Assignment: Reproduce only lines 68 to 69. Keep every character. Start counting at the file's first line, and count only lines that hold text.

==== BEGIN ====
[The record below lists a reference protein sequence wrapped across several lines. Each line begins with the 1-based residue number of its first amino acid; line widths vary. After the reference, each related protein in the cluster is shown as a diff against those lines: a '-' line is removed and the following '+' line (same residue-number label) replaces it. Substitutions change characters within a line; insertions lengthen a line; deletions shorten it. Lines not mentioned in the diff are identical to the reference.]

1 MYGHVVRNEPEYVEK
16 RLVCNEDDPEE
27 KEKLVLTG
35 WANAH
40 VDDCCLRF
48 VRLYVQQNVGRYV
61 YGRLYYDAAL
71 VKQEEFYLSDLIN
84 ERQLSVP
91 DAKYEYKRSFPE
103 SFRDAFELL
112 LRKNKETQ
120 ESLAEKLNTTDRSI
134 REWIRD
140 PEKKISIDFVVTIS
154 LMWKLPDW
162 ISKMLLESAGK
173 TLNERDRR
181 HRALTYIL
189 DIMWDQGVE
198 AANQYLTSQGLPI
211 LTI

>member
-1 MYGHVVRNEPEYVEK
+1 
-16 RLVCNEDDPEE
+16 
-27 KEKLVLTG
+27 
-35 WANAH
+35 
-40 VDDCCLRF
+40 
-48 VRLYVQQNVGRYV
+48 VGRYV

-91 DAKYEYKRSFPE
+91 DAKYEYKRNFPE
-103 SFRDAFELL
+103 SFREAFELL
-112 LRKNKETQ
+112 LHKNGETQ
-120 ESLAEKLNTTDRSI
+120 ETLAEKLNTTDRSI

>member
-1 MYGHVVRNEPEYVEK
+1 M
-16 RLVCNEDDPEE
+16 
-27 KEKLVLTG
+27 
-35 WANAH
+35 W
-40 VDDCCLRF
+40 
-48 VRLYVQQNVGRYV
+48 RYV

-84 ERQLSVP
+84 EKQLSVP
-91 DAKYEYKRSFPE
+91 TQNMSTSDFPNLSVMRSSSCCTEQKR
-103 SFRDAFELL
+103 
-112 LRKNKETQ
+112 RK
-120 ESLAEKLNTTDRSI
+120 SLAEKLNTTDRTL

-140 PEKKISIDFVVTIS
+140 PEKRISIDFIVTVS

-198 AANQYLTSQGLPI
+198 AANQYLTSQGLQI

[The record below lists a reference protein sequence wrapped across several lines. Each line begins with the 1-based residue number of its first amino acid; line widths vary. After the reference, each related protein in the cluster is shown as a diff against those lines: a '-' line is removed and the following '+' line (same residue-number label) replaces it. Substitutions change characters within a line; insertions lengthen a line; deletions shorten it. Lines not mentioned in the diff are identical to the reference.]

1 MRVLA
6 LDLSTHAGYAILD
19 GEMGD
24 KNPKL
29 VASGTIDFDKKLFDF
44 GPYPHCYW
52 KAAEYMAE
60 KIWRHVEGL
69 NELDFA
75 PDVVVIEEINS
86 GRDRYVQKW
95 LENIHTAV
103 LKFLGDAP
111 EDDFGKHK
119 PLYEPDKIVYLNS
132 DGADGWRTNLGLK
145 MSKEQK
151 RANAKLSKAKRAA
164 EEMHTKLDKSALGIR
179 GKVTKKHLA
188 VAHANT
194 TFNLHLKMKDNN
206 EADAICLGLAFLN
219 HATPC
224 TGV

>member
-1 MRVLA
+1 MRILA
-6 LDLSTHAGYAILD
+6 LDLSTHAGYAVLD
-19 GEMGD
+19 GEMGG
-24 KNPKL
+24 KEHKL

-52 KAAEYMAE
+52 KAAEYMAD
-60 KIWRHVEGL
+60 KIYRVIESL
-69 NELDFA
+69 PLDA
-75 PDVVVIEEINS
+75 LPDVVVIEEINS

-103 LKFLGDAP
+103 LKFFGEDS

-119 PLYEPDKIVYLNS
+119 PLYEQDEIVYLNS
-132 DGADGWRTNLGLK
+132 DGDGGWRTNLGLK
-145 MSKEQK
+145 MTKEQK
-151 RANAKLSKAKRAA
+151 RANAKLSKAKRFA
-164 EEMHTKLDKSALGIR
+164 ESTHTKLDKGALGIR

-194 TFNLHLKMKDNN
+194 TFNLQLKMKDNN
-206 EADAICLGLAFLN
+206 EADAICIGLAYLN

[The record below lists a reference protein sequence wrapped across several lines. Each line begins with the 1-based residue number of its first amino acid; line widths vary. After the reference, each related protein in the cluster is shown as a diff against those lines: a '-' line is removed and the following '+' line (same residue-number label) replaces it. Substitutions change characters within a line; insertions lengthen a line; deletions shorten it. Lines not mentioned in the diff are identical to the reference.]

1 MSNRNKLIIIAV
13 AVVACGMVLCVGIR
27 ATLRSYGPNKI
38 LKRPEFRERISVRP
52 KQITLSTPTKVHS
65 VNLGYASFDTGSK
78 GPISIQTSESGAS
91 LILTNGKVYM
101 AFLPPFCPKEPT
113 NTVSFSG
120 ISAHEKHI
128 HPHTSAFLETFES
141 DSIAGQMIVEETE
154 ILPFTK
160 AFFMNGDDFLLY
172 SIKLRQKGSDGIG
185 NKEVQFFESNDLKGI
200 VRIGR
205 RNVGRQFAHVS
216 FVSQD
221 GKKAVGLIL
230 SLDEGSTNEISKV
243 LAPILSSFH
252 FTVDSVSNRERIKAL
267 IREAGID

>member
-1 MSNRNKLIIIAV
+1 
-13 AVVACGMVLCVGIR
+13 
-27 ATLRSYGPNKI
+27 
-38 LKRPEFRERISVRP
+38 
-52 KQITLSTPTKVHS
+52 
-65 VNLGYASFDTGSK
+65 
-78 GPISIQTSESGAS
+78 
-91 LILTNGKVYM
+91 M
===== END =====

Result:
-140 PEKKISIDFVVTIS
+140 PEKRISIDFIVTVS